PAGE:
Several studies conducted in most Arabic countries showed that NS is growing in popularity among young females, and trends have shifted between tobacco types, with NS becoming the preferred form of tobacco use for women .
Prevalence of narghile smoking among young females of the Arabic states
Labib et al (2007)
Maziak et al (2004)
Azab et al (2010)
Al-Mulla et al (2008)
Mandil et al (2010)
Tamim et al (2003)
Harrabi et al (2010)
With the exception of Tunisia  in which more girls in the age group of 13-17 years favor cigarettes (1.1%) over narghile (0.2%), the female preference for narghile is obvious, confirming the influential role society plays in shaping smoking behavior of young females.
Risks of NS by young females
Studies investigating the effects of NS on health are increasingly reporting its adverse effects. The habit is associated with increased risk of chronic obstructive airway disease as well as adverse cardiovascular effects like increased blood pressure [16–19] There have also been reports of its association with some types of cancer such as bronchogenic carcinoma, oesophageal carcinoma, bladder cancer and pancreatic cancer [20–23] The reader can refer to a number of reviews written in this regards [24–27].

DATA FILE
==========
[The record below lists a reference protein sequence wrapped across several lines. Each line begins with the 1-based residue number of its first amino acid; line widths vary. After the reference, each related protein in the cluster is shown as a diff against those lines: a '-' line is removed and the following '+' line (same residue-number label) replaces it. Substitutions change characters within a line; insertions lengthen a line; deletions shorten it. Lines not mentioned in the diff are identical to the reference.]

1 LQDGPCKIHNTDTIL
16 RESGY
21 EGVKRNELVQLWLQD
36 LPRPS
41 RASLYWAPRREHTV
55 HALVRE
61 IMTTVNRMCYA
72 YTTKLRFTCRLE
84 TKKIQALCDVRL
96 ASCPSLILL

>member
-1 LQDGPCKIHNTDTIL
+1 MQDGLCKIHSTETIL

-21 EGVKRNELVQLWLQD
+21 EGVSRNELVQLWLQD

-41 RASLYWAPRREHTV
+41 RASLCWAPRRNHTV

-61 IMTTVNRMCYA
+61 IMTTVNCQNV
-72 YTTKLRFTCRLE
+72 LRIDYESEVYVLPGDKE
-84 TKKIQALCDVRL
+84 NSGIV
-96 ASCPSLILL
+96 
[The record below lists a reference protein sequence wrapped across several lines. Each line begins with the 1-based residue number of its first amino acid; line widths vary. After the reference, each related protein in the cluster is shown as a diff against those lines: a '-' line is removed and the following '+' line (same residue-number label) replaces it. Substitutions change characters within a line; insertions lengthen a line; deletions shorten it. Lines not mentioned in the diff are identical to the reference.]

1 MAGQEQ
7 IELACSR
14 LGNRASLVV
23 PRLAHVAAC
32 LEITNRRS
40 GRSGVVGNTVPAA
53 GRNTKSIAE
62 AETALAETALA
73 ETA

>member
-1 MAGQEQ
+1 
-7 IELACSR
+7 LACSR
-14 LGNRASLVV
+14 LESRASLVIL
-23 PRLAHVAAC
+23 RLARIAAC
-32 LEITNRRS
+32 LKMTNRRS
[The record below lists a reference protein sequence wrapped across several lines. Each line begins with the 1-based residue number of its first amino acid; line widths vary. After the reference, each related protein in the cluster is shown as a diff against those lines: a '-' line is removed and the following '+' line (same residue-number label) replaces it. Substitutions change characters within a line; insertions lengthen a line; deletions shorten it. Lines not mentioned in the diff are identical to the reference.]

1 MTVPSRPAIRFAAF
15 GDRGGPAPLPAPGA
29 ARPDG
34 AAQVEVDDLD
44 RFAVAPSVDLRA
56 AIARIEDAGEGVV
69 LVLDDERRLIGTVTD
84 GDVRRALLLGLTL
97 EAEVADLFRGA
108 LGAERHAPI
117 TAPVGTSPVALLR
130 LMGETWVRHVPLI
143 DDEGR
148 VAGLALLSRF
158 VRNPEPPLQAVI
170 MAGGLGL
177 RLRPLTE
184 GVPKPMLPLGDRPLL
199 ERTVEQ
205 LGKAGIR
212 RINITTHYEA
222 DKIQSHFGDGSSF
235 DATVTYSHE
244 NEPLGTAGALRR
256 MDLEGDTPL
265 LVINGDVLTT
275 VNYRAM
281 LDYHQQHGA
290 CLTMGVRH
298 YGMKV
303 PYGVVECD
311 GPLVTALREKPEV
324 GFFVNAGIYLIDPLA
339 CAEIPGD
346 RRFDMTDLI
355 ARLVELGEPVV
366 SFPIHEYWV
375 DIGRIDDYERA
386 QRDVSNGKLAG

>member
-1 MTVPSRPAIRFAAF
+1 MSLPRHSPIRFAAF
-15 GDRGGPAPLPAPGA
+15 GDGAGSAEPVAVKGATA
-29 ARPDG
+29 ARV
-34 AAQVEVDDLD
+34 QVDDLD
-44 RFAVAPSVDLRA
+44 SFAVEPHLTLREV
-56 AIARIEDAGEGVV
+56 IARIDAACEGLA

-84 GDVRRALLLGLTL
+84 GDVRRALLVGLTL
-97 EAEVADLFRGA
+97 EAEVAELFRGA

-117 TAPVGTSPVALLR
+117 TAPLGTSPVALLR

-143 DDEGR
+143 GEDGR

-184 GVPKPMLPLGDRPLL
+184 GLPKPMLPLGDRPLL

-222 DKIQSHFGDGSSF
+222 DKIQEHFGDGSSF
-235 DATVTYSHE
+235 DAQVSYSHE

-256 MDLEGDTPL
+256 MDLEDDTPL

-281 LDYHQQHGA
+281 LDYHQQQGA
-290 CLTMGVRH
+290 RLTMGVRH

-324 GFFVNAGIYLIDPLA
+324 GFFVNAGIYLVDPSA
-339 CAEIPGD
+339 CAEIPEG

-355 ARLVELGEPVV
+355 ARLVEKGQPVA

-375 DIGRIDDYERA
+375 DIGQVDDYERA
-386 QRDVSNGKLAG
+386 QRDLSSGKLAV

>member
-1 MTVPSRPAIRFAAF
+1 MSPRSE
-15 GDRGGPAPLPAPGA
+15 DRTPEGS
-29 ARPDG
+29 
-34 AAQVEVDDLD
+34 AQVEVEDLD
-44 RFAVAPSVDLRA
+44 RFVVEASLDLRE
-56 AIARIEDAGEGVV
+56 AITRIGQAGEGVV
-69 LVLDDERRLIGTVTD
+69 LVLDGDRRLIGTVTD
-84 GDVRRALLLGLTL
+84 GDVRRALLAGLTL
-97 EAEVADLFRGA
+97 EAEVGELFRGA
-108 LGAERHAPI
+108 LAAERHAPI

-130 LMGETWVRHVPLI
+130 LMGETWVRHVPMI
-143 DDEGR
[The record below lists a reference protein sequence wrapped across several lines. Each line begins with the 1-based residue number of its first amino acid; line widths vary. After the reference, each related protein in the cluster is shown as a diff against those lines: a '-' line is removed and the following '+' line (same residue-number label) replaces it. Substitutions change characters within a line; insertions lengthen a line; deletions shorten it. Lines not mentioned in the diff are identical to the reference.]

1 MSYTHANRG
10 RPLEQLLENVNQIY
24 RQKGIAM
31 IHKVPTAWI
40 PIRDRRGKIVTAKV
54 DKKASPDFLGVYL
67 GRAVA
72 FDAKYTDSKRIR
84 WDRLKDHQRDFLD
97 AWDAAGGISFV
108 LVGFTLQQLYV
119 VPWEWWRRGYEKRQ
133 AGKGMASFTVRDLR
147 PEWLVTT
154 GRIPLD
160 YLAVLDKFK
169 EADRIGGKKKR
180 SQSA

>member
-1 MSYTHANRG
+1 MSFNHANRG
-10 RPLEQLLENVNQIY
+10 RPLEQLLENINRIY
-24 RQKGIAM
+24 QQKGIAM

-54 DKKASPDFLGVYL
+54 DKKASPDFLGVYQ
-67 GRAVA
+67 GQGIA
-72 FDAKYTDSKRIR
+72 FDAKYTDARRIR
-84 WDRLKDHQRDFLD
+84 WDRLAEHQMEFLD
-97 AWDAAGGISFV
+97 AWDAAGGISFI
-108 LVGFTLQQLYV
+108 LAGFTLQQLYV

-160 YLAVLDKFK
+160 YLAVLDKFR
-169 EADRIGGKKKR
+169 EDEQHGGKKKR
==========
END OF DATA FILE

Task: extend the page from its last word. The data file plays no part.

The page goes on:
Moreover, one can not consider NS as a "safer" alternative to cigarettes when discussing the important issues of young age and female gender.
It is obvious from the studies investigating prevalence of NS in the Arabic countries that females opt for the narghile and they do so unacceptably at the young age of early adolescence. Exposure to any form of tobacco at young age is expected to increase the risk of tobacco-associated disease. A strong correlation seems to exist between incidence of oral cancer and the age of onset of tobacco use . Consequently, a higher incidence of oral cancer in men and women of younger age group is seen in developing countries than in the United States for example .